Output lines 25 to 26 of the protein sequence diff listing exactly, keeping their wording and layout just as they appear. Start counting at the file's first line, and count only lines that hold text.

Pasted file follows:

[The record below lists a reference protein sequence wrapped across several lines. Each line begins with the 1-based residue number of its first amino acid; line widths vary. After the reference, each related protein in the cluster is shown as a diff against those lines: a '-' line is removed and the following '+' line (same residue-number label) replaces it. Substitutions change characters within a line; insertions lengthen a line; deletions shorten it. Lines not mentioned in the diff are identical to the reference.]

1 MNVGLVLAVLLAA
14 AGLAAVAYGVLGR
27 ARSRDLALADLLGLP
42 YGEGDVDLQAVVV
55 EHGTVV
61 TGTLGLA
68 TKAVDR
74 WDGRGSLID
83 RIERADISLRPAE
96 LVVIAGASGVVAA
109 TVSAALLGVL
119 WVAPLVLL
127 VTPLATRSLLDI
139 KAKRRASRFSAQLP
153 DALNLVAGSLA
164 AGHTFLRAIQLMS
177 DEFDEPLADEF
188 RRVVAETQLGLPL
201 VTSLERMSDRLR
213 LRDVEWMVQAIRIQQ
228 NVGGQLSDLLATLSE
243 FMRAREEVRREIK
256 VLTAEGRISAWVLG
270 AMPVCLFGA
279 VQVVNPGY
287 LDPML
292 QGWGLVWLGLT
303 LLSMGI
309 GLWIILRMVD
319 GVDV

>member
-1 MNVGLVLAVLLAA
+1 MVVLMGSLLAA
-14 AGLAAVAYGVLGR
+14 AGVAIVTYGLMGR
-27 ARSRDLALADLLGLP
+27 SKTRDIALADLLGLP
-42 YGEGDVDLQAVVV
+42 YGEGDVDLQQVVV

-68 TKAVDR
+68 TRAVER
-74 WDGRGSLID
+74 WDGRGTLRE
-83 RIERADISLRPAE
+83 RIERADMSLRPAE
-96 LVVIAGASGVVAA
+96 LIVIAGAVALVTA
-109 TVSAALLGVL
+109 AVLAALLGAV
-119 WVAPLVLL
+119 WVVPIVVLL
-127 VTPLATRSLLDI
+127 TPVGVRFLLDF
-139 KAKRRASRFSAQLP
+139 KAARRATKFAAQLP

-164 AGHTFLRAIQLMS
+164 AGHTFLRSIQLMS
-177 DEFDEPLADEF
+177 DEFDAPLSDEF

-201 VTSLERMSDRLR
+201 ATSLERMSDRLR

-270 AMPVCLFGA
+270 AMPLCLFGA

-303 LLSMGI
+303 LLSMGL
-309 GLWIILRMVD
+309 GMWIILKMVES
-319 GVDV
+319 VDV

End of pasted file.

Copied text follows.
270 AMPVCLFGA
279 VQVVNPGY